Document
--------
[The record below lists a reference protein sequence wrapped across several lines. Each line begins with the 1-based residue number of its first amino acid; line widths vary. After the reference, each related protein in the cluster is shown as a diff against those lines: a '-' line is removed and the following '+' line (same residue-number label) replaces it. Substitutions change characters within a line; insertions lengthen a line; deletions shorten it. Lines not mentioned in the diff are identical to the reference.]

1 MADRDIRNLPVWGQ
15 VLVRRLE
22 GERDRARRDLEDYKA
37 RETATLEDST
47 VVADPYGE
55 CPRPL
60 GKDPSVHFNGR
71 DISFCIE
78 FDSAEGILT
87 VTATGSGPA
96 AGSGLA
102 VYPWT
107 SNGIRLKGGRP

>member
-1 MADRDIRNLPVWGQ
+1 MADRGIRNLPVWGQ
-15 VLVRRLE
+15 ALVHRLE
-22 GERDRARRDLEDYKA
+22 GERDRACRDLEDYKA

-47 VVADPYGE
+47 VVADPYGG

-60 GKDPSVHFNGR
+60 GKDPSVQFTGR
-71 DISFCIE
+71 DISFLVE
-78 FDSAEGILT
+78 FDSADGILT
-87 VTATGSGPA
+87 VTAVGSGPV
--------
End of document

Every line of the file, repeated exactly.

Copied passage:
[The record below lists a reference protein sequence wrapped across several lines. Each line begins with the 1-based residue number of its first amino acid; line widths vary. After the reference, each related protein in the cluster is shown as a diff against those lines: a '-' line is removed and the following '+' line (same residue-number label) replaces it. Substitutions change characters within a line; insertions lengthen a line; deletions shorten it. Lines not mentioned in the diff are identical to the reference.]

1 MADRDIRNLPVWGQ
15 VLVRRLE
22 GERDRARRDLEDYKA
37 RETATLEDST
47 VVADPYGE
55 CPRPL
60 GKDPSVHFNGR
71 DISFCIE
78 FDSAEGILT
87 VTATGSGPA
96 AGSGLA
102 VYPWT
107 SNGIRLKGGRP

>member
-1 MADRDIRNLPVWGQ
+1 MADRGIRNLPVWGQ
-15 VLVRRLE
+15 ALVHRLE
-22 GERDRARRDLEDYKA
+22 GERDRACRDLEDYKA

-47 VVADPYGE
+47 VVADPYGG

-60 GKDPSVHFNGR
+60 GKDPSVQFTGR
-71 DISFCIE
+71 DISFLVE
-78 FDSAEGILT
+78 FDSADGILT
-87 VTATGSGPA
+87 VTAVGSGPV